These five homes from the House of the Year 2021 longlist play with traditional forms
Kevin McCloud, architect Damion Burrows and design expert Michelle Ogundehin toured the UK to scope out the most remarkable self-builds. One episode saw them exploring ‘homes that reinvent familiar forms’, including a reimagined oast house in Kent, extended school in Yorkshire, a contemporary take on the end-of-terrace in London, a Passivhaus in Devon, and a suburban family home in Surrey.
1. The Modern Oast, Kent
Oast houses, once used to dry hops, are common in the South East, but this Modern Oast is totally unique. In this unique new build (not a conversion, as you might expect), five shimmering towers are are made up of iridescence ceramic tiles – earthy tones at the base, fading to sky blue at the top.
The four-bedroom home reinvents a familiar form to accommodates a family with two young children. Each oast house performs a different function, linked at ground-floor level by a triple-height central roundel with spiral staircase. The kitchen and lounge room take an oast house each, along with a spare bedroom, study, bathroom and utility room. On the first floor, a double-height living room and curved landing provide access to the three bedrooms housed on the top floor ‘turrets’.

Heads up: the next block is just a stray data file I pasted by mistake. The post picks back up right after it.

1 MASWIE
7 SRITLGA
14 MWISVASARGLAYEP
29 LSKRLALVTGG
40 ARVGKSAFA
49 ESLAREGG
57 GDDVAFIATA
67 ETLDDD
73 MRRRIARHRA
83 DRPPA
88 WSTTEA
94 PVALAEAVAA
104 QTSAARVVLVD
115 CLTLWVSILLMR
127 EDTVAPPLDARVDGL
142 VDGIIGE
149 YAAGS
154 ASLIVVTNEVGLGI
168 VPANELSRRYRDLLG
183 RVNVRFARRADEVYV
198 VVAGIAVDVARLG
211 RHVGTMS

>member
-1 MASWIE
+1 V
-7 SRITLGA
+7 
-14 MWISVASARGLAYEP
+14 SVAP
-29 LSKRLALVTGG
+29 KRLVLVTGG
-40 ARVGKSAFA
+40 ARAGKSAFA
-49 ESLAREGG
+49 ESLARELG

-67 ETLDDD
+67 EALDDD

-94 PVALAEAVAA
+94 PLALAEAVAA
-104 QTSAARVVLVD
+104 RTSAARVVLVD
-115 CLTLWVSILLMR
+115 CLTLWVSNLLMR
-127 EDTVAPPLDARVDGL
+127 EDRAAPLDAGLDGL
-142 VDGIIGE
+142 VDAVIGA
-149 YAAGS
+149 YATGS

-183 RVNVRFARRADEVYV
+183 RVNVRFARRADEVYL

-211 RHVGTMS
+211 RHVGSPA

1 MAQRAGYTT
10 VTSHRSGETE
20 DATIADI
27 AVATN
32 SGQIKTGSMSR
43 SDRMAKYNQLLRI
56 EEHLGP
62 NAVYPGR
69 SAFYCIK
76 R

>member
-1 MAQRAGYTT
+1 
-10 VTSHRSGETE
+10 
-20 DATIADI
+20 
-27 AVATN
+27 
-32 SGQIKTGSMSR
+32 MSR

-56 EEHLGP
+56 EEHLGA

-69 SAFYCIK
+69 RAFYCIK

This project by ACME architects offers a clever response to a unique set of problems – ultimately, that hops dry in dark spaces while families prefer living in light spaces. The central roundel and open-plan layout of the house make sure that light floods in from all directions.
2. The Old School, Yorkshire
James Arkle, director at ArkleBoyce Architects, and his wife Gail have converted a former school near Malton in Yorkshire. They initially made basic alterations so that they could live safely in the Grade II listed building with their three boys, but wanted to completely reinvent the old schoolhouse for modern living while retaining its familiar form for passers by.
When they came to extend their home they pulled out all the stops with an 85sqm steel structure finished in coursed stonework to continue the original façade. The reconfigured downstairs includes a kitchen-diner, playroom and living room, with three bedrooms upstairs.
The project, which cost about £250,000 and has a green sedum roof and biomass boiler to boost its sustainability credentials, is a great example of how to add contemporary modifications to a listed building.